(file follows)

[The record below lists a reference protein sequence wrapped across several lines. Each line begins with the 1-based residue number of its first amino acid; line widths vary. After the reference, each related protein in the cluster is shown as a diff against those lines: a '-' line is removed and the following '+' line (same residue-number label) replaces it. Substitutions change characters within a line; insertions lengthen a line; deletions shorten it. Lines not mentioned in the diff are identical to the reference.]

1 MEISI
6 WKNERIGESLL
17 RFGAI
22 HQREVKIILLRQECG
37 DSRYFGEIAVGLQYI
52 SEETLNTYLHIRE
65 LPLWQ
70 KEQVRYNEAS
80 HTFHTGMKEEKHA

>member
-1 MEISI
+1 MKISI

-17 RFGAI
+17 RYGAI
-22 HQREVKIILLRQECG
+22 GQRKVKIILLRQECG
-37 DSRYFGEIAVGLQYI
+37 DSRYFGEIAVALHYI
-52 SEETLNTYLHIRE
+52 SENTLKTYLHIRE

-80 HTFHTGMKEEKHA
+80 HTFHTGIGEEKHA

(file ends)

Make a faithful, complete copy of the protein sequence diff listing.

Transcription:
[The record below lists a reference protein sequence wrapped across several lines. Each line begins with the 1-based residue number of its first amino acid; line widths vary. After the reference, each related protein in the cluster is shown as a diff against those lines: a '-' line is removed and the following '+' line (same residue-number label) replaces it. Substitutions change characters within a line; insertions lengthen a line; deletions shorten it. Lines not mentioned in the diff are identical to the reference.]

1 MEISI
6 WKNERIGESLL
17 RFGAI
22 HQREVKIILLRQECG
37 DSRYFGEIAVGLQYI
52 SEETLNTYLHIRE
65 LPLWQ
70 KEQVRYNEAS
80 HTFHTGMKEEKHA

>member
-1 MEISI
+1 MKISI

-17 RFGAI
+17 RYGAI
-22 HQREVKIILLRQECG
+22 GQRKVKIILLRQECG
-37 DSRYFGEIAVGLQYI
+37 DSRYFGEIAVALHYI
-52 SEETLNTYLHIRE
+52 SENTLKTYLHIRE

-80 HTFHTGMKEEKHA
+80 HTFHTGIGEEKHA